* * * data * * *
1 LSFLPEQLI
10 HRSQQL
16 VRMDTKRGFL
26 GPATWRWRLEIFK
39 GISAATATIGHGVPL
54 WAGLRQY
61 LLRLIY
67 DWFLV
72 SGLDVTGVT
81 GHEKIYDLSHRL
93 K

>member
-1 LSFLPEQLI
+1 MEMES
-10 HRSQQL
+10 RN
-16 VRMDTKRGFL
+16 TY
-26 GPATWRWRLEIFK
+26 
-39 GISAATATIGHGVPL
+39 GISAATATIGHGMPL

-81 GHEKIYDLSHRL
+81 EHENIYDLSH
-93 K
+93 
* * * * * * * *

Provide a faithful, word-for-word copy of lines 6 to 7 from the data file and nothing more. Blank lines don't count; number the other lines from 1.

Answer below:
54 WAGLRQY
61 LLRLIY